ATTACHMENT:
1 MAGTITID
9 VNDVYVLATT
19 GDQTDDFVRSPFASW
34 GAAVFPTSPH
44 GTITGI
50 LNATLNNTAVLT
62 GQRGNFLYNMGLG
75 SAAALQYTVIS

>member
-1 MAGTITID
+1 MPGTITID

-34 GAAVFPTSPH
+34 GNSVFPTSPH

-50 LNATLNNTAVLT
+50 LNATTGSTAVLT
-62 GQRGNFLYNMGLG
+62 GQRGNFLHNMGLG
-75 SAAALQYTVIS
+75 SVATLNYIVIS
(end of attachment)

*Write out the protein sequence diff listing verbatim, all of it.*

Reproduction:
1 MAGTITID
9 VNDVYVLATT
19 GDQTDDFVRSPFASW
34 GAAVFPTSPH
44 GTITGI
50 LNATLNNTAVLT
62 GQRGNFLYNMGLG
75 SAAALQYTVIS

>member
-1 MAGTITID
+1 MPGTITID

-34 GAAVFPTSPH
+34 GNSVFPTSPH

-50 LNATLNNTAVLT
+50 LNATTGSTAVLT
-62 GQRGNFLYNMGLG
+62 GQRGNFLHNMGLG
-75 SAAALQYTVIS
+75 SVATLNYIVIS